The High Court last month ordered that AIB would have to pay backdated bonuses to some staff after the bank failed to enter a defence against a case taken by trader John Foy.

However, Opposition politicians yesterday said the Government should stop the payments and should sack the board of AIB.

Mr Cowen said the Government was “looking at everything” to see if it could prevent the payments.

“We’ll have a Cabinet meeting tomorrow and see, as a result of inquiries further over the weekend, whether anything further can be done over and above what we’ve clearly pointed out, which is, from a personal point of view, from a Government point of view, we’d rather these weren’t taken up,” he told reporters at a meeting of the British-Irish Council in Douglas in the Isle of Man.

Minister for Energy Eamon Ryan said the payments were not “appropriate” under the current circumstances. “We’ll have to look at whatever different ways we can to see if that can be changed,” he said.

Minister for Health Mary Harney said it was a “pity” AIB had not contested the case taken by Mr Foy to force it to pay €40 million in backdated bonuses.

Speaking in Dundalk, Ms Harney said it would have been better if the case were fought but she understood “different legal advice” had been given to the banks.

“But clearly the bank’s ability pay has to be very much in doubt given the state of the bank and the huge amount of capital put in by the exchequer, on behalf of the taxpayer,” she said.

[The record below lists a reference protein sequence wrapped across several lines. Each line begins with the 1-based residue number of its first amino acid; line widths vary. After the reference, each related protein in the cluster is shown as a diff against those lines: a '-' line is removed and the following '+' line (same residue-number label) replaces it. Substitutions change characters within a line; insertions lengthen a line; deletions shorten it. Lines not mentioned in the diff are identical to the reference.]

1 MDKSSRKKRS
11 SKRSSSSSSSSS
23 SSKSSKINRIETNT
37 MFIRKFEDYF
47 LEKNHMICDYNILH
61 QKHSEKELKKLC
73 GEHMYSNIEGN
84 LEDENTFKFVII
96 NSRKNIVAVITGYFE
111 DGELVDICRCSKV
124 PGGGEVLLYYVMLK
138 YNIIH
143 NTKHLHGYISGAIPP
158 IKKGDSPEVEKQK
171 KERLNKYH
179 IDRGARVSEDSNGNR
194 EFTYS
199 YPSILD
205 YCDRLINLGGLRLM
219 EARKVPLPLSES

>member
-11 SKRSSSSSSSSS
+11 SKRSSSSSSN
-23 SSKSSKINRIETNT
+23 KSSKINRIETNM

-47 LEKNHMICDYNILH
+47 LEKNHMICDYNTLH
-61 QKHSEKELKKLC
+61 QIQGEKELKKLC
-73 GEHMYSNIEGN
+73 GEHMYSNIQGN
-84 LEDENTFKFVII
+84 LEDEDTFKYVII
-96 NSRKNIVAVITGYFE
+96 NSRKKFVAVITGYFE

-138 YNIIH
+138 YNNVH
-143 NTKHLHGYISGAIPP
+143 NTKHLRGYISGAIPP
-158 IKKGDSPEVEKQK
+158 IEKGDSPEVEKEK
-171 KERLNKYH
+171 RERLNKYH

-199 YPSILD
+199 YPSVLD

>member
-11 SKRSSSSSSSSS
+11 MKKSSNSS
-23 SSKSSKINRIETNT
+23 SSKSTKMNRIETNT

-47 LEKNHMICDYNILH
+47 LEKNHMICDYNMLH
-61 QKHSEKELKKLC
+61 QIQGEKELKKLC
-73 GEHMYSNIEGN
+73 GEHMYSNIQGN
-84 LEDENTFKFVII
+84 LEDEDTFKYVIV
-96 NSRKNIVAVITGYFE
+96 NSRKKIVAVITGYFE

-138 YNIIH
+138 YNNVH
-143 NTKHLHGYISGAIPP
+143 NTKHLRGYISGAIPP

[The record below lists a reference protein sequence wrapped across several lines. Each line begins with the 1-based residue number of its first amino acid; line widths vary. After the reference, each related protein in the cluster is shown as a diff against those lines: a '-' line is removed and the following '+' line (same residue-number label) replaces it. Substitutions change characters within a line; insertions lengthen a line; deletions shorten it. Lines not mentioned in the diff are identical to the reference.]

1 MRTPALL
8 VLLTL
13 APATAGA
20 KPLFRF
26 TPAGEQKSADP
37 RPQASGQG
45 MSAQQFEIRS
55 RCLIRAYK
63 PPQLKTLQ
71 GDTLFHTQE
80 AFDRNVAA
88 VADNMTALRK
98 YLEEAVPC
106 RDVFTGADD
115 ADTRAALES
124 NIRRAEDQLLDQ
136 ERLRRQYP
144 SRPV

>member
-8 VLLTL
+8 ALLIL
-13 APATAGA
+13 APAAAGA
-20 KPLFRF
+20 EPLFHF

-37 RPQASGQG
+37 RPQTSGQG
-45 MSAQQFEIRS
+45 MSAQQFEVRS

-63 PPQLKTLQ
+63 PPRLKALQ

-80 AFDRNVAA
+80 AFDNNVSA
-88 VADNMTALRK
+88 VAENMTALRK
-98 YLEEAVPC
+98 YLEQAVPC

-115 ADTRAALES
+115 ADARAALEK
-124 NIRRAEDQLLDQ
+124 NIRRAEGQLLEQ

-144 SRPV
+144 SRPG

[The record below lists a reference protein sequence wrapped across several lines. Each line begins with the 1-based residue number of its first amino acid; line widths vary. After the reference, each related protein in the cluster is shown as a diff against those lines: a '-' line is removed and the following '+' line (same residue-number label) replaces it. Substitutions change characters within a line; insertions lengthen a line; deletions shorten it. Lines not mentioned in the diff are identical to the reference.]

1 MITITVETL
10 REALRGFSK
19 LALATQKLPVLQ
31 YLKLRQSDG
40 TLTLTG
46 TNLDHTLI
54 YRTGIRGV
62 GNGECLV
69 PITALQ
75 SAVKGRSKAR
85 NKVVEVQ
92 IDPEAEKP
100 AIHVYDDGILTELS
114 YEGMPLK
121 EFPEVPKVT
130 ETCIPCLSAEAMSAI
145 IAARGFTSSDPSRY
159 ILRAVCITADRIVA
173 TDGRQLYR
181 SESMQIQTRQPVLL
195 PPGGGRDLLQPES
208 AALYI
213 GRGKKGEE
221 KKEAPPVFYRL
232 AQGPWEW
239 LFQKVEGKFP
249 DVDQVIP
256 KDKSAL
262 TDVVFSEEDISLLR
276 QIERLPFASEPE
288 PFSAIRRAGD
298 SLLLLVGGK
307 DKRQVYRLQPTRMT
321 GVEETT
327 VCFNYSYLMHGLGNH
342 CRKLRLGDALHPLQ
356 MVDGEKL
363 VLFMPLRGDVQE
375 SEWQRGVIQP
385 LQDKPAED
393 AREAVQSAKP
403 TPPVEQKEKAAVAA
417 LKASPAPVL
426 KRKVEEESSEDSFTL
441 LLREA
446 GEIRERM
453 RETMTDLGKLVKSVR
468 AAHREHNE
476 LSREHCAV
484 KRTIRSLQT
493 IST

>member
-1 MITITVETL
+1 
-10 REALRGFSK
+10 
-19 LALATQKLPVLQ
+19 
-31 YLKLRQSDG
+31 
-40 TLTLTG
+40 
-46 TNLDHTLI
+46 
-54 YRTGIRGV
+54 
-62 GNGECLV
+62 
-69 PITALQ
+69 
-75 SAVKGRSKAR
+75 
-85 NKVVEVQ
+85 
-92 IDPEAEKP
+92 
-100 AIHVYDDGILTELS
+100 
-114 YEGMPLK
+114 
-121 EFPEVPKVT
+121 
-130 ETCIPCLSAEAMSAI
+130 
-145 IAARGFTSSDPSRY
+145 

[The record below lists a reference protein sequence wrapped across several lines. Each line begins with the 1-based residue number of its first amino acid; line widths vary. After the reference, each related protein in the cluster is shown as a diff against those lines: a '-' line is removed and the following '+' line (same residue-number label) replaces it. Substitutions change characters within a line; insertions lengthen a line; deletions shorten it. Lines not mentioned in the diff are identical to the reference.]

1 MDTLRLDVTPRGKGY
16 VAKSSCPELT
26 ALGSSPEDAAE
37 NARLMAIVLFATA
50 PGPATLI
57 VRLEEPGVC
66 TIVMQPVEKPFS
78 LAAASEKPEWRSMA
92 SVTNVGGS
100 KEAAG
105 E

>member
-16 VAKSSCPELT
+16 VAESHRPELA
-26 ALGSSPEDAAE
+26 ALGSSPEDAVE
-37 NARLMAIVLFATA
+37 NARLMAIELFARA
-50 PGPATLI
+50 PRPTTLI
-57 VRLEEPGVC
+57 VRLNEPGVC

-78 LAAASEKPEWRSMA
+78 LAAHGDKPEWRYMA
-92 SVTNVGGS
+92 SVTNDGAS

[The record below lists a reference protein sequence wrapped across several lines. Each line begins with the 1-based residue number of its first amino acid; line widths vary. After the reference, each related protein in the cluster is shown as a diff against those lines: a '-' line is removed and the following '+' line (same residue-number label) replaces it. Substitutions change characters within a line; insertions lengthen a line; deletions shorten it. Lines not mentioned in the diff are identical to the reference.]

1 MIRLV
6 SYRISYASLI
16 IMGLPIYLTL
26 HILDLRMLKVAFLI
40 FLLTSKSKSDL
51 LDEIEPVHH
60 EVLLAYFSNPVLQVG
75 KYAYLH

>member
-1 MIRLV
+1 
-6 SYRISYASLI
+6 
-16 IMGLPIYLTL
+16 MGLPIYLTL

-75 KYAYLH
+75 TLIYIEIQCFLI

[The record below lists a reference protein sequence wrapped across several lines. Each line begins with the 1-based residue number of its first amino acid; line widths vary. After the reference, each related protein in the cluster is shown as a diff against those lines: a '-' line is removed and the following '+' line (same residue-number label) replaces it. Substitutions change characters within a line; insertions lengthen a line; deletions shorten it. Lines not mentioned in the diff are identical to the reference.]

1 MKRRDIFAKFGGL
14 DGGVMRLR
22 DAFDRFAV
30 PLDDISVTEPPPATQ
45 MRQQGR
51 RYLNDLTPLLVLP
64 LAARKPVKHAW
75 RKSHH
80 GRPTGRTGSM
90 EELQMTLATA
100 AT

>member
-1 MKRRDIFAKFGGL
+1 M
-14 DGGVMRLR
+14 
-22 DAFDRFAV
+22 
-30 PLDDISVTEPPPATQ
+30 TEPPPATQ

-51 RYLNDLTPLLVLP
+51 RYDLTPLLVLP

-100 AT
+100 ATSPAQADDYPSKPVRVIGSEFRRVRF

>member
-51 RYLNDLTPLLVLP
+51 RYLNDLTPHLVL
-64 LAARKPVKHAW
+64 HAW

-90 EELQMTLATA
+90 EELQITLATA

“At a time when the exchequer is putting huge amounts of money into AIB, people need to be mindful of their responsibilities – that applies to management, those on the board and the government.”

Ms Harney said she hoped the Government would win the Dáil vote on the EU-IMF bailout on Wednesday.

“Member of the government will support it and I believe we have the support of independents. It is unfortunate that the opposition parties are not going to give their support,” she said.

“This arrangement is essential for the functioning of this country, last year we had to borrow €19 billion more than we raised in taxes to run the country, to pay doctors, nurses and teachers. We don’t have the capacity to raise that money, we do need outside help,” she said.

“It was regrettable that we had to get that help but we’ve got it now and we have a programme for the next four years and I believe there’s a responsibility on everyone elected to the Dáil to take that responsibility seriously and to support that vote when it comes before the Dáil on Wednesday.”

Last week, Mr Lenihan announced that 90 per cent of bonuses paid to bankers would be recouped by the exchequer in tax after it emerged AIB staff would share tens of millions in bonuses for 2008.

Mr Hodgkinson had said the payments reflected AIB’s past and was “not the way we intend to conduct ourselves in future”.

Mr Lenihan said in a response to a parliamentary question that some 2,869 AIB employees were paid €58.65 million in deferred bonuses this year and last year.

Some €35.5 million was paid this year following legal action and a further €3.7 million was paid to staff in AIB Capital Markets in respect of deferred bonuses relating to work in 2006 and 2007. Some 62 executives shared €11.11 million, or an average of €179,000 each, for 2009, while 674 managers shared €30 million or an average of €44,000 each.

source :http://www.irishtimes.com/newspaper/breaking/2010/1213/breaking35.html

Comment :

This latest news is most welcome but it begs the question are there bonus payments been paid to any other bailed out bank employees for example the top guys in Bank of Ireland???

Can the minster now confirm that there are no such payments of any sort  going to any of the bailed out bankers ????

Shakedown as TDs escape cuts

Shakedown: Low-paid and the poor hit hardest as TDs escape cuts